Wednesday, February 29, 2012

Happy Leap Day!

Happy Leap Day!  Leap days occur in a leap year, and a leap year is any year whose date is exactly divisible by four, except those years which are divisible by 100 but not by 400.  Are you with me so far?  Since our yearly revolution of the earth around the sun is technically longer than 365 days, every four years we have accumulated an extra day.

Scene from the movie "Leap Year"

The movie "Leap Year"  starring Amy Adams is a fun romantic comedy based on the premise that on Leap Day, a woman may propose marriage to a man.  When the movie was released, I read a review that found the whole Leap Day proposal premise of the movie preposterous, but in doing a little research, I found the tradition has existed for quite some time.  The origin is either St. Bridget negotiating with St. Patrick to set aside a day for women to propose to men once every four years, or, a law passed in Scotland in 1288 that seems to give women the same permission.  The latter version was popular in the 19th century.

Amy Adams as Anna in "Leap Year"

In the movie, Anna is surprised with a gift of earrings from her longtime boyfriend, Jeremy.  Jeremy leaves for a medical conference in Ireland, and Anna, frustrated by the lack of a marriage proposal, decides to travel to Ireland to propose marriage on Leap Day.  The movie becomes a sort of chaotic road trip movie at that point as Anna struggles to make it to Dublin in the company of Declan, played by Matthew Goode.  It is a bit of predictable, romantic-comedy fluff, but is still fun.  I also like the movie for its stunning views of Ireland, although the castle ruins were doctored with CGI for the movie.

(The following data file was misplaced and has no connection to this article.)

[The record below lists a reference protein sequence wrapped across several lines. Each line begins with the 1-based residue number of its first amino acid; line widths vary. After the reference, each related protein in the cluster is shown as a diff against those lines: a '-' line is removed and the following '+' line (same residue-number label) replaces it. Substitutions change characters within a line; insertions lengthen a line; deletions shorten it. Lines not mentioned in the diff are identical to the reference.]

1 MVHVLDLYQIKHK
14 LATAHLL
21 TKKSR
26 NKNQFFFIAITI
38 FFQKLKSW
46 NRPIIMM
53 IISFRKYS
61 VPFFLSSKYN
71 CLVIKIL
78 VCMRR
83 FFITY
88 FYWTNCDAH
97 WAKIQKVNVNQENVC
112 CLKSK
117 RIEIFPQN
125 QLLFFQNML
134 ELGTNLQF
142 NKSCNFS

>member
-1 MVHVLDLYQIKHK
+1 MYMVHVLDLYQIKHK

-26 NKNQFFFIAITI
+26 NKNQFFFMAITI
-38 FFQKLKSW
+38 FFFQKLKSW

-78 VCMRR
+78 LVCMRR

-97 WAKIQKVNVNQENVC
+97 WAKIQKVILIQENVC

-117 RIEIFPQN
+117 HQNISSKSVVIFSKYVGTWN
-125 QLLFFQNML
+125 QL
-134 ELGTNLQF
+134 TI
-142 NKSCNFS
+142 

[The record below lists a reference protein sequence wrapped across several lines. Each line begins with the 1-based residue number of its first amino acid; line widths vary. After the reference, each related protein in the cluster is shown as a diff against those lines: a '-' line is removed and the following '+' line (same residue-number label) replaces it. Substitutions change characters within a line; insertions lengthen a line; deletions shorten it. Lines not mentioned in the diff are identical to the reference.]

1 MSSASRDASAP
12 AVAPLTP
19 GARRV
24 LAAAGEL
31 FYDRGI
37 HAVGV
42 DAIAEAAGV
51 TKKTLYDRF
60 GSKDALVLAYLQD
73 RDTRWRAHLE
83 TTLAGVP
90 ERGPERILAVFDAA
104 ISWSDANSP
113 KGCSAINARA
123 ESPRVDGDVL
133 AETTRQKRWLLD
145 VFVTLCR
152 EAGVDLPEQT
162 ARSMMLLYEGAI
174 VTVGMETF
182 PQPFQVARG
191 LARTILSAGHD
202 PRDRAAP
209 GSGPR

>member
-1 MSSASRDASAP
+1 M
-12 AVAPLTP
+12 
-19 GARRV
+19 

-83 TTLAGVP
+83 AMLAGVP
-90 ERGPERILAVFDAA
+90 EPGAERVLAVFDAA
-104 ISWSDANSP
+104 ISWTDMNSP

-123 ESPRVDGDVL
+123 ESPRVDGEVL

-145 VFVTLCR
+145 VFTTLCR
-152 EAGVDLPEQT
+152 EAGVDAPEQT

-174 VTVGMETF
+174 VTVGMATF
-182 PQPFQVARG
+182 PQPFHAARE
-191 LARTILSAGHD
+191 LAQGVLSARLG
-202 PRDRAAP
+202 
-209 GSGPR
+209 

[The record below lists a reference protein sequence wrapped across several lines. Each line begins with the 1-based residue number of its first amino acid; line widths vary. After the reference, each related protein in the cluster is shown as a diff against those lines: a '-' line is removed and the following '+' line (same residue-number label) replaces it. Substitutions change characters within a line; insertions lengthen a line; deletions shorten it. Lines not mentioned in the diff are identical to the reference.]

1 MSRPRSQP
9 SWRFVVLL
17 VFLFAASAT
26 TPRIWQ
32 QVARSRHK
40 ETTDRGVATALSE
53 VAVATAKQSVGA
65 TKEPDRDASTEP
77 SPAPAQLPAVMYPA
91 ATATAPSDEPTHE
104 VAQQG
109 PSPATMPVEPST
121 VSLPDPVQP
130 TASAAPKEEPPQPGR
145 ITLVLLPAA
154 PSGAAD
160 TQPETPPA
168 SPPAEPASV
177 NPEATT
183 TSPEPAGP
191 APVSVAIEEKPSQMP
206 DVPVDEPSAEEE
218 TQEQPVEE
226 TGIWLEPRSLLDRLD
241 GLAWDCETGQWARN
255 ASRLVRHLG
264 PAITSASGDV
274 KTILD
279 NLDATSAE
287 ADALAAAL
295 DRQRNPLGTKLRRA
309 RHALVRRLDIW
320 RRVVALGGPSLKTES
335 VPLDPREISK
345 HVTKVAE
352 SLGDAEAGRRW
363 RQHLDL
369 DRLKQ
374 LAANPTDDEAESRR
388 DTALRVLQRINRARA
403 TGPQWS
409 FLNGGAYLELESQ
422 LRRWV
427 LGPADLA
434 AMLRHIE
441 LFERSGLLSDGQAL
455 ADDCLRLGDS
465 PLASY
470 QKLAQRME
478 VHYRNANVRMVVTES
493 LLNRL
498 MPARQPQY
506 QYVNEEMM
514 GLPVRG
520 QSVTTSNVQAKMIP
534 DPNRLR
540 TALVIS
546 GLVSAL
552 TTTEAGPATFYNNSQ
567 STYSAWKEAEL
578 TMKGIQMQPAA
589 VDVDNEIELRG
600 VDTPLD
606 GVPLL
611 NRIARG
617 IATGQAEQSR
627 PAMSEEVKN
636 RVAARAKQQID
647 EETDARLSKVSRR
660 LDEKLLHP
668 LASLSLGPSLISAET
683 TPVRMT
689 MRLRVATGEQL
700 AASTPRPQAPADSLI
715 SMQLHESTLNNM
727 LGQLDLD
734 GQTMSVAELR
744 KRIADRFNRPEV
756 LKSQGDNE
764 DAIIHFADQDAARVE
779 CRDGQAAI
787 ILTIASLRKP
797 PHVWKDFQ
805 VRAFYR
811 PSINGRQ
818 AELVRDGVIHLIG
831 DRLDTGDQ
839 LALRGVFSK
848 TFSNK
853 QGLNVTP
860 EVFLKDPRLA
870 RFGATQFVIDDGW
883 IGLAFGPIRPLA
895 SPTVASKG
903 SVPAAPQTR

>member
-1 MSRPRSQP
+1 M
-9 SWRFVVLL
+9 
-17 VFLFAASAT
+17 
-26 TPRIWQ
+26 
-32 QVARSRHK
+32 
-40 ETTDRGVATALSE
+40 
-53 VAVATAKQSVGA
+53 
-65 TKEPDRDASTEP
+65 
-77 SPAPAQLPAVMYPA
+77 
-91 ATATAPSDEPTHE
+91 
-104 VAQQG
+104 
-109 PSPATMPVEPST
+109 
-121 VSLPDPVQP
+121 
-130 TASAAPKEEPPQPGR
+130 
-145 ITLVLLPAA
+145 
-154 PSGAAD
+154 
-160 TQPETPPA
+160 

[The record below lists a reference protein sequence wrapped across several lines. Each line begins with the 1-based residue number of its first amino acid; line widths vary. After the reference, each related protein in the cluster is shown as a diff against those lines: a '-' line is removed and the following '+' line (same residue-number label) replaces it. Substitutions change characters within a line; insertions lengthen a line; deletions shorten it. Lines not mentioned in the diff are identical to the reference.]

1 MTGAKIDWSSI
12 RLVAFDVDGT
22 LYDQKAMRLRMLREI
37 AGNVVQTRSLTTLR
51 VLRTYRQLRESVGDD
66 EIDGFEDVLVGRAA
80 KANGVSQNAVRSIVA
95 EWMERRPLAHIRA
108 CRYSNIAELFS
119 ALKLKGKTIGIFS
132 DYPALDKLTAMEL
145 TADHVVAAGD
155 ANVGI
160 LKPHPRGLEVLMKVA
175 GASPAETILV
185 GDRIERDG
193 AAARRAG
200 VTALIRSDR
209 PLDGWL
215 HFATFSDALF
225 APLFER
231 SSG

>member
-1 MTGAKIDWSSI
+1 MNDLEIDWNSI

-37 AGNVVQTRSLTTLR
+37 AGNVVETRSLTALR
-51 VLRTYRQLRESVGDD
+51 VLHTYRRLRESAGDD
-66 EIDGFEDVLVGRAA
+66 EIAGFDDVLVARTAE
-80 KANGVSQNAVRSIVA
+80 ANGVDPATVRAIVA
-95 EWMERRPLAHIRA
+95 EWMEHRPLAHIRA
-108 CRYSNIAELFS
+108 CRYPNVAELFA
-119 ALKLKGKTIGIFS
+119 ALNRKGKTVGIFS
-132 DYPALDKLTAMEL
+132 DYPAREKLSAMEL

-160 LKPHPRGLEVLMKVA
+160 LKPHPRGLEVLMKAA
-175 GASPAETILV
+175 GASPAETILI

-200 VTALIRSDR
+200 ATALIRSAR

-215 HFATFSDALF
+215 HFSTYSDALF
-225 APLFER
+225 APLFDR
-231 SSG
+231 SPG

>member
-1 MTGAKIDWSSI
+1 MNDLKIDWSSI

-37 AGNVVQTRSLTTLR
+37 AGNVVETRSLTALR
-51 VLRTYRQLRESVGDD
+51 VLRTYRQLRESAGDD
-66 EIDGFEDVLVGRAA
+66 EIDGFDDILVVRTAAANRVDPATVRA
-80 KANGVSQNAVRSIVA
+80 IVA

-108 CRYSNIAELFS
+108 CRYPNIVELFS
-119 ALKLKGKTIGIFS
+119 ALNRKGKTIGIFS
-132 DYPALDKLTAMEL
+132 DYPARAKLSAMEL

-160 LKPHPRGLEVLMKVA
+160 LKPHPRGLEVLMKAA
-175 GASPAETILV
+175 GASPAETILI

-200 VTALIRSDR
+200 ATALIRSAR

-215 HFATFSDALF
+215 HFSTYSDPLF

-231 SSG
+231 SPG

Rock of Dunamase, Ireland

The idea of doing something bold and different on Leap Day, as Anna does in the movie, is a good idea for the rest of us.  We actually have an extra day this year.  What will you do with it?  Most of us will be functioning in our normal daily routines, but isn't the idea of an extra day tantalizing?  It would be great if Leap Day were a holiday, and we could really take advantage of the whole day to do something different, but perhaps you can sneak in something you have really wanted to do today, or at least find some small way to mark the occasion, even if it is just dessert!  And if you haven't planned anything wonderful for today, relax.  You have four years to come up with something good for the next Leap Day.  Enjoy your extra day!

Tuesday, February 28, 2012

Farewell Jan Berenstain - Co-Creater of the Berenstain Bears

Image from "Inside Outside Upside Down" originally published 1968

Like many of you, I grew up with books featuring the Berenstain Bears.  Stan and Jan Berenstain created this successful line of children's books that have influenced generations.  Jan Berenstain passed away on February 24, 2012, at the age of 88.  Stan preceded her in death in 2005.